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You're only given a little spark of madness. You mustn't lose it. Robin Williams

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Location: Kentucky, United States

Friday, October 24, 2003

A fictional exercise


I am sitting at the window, watching the weather roll in. Off beyond Baker’s Knob there is a purple mountain range of thunderheads. Lighting flashes inside the clouds and I count out loud, “one, one-thousand, two, one-thousand, three, one-thousand, four, one-thousand, five, one-thousand. The thunder rolls over us, an ocean wave of sound. The windowpane rattles. Sarah squeals and scrunches in tighter to my chest.

“It’s getting closer, isn’t it daddy?”

“Yeah baby, we’ll see the rain start any minute now.”

The wind is blowing hard, the trees bending and flexing with the gusts. Sleet appears on the bare ground in the side yard. The dog, tail between its legs, takes shelter under the shed. The sound of the sleet hitting our roof brings Kim in from the kitchen.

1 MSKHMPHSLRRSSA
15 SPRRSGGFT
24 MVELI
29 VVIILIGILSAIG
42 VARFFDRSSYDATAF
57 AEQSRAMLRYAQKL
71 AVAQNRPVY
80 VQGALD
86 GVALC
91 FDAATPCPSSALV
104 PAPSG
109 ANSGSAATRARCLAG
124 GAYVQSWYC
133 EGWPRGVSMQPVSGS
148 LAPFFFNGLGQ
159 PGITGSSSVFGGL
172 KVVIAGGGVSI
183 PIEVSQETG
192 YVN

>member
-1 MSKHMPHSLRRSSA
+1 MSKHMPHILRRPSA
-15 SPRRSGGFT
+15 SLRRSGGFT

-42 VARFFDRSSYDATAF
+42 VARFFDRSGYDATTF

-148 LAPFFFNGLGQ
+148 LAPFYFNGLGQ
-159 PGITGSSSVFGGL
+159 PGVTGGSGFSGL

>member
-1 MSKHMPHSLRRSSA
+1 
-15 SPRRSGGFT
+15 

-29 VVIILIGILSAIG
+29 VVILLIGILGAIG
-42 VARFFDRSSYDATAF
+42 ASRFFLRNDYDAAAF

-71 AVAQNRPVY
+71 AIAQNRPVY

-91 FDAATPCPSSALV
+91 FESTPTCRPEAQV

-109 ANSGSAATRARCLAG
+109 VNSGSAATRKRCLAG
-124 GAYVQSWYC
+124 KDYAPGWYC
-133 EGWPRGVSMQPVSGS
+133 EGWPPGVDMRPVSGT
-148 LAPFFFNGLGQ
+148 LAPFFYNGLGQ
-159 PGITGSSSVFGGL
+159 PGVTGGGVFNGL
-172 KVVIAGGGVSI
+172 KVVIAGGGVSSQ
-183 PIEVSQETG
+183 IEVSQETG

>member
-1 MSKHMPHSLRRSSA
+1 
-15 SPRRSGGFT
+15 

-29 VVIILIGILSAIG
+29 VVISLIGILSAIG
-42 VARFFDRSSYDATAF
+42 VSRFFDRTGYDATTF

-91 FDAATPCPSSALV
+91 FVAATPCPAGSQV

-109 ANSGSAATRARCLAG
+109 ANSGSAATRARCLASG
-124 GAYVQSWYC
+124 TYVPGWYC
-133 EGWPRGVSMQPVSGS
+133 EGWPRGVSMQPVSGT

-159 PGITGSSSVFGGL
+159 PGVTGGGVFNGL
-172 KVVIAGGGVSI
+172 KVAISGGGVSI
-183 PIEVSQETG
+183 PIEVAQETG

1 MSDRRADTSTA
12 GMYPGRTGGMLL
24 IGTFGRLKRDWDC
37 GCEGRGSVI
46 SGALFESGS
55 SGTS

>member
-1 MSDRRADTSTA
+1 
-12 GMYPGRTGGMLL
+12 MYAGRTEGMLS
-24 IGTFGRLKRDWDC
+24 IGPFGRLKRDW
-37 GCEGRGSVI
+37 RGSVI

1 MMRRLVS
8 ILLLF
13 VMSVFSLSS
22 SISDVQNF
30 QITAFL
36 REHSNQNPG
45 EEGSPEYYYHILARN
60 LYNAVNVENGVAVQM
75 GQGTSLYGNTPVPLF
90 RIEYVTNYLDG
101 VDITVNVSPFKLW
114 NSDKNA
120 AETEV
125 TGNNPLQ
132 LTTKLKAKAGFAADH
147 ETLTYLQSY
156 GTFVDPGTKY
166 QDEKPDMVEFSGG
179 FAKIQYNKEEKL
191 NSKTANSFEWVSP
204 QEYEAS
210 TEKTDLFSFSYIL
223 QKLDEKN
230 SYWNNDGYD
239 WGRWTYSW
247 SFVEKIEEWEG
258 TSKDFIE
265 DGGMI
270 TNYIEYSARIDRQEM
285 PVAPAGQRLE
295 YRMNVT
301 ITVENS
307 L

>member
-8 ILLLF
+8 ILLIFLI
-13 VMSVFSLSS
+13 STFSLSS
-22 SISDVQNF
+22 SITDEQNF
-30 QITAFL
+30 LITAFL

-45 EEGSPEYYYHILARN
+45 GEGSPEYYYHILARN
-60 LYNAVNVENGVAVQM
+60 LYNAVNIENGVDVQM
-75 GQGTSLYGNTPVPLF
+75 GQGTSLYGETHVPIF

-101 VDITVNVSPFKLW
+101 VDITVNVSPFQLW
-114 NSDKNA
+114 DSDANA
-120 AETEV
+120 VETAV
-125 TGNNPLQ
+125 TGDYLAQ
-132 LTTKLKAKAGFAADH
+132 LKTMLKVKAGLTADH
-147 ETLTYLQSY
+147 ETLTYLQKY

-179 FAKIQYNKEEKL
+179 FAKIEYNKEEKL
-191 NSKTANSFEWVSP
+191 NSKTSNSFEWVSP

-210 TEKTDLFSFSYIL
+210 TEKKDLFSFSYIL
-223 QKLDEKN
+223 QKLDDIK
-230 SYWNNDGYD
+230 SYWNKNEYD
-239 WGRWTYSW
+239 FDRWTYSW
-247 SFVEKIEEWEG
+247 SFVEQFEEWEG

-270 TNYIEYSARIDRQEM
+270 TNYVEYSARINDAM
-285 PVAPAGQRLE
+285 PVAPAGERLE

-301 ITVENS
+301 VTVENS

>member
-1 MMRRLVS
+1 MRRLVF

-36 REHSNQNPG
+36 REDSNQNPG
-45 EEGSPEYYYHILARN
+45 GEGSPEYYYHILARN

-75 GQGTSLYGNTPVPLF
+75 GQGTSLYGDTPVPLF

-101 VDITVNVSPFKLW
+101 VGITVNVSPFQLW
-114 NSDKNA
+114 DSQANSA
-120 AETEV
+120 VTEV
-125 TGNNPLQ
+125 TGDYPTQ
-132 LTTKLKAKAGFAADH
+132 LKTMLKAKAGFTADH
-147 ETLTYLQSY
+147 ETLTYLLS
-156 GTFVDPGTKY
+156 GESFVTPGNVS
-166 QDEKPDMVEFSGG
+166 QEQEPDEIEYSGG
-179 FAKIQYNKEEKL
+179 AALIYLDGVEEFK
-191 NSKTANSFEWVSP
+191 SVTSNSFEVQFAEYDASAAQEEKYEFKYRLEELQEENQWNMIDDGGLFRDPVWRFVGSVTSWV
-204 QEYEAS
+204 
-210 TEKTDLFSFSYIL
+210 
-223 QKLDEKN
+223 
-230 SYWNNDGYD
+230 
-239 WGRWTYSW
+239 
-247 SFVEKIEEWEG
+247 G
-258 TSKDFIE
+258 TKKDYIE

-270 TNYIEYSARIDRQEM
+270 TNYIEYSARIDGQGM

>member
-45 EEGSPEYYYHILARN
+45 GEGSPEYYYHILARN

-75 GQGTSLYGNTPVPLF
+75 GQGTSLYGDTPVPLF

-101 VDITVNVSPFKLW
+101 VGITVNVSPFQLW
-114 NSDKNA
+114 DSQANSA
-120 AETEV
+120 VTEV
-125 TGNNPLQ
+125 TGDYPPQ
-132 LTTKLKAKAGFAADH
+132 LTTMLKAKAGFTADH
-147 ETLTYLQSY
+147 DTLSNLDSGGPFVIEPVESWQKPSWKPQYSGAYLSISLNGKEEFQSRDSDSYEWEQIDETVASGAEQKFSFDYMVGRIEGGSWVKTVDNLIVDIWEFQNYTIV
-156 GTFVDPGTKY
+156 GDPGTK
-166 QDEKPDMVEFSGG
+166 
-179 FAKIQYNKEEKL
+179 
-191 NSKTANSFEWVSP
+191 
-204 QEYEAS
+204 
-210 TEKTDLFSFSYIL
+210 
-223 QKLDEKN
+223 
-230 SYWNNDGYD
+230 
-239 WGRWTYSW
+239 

“Sounds bad”, she says.

My wife has a thing about storms. Raised in the mid-west, her family lost two homes to twisters, her uncle killed in the last. The family running to the root cellar, Kim looked back and saw her uncle swept along the ground like a leaf, bouncing end over end before being sucked up into a swirling black monster. The family lost the farm, called it quits, and moved back east to work in factories and retail.

“It’s okay”, I tell her, while talking at Sarah, “just God putting on a show.”

“God putting on a show Mommy” Sarah says, trying to act bigger than she feels.

Some of her mother’s fear of storms has past on to our daughter, whether through picking up subconscious clues from Kim, or just through genes, we don’t know, but it is there. That is why we set at the window whenever a storm comes, making a show of it, trying to tame the monster with stories and fairy tale lies.

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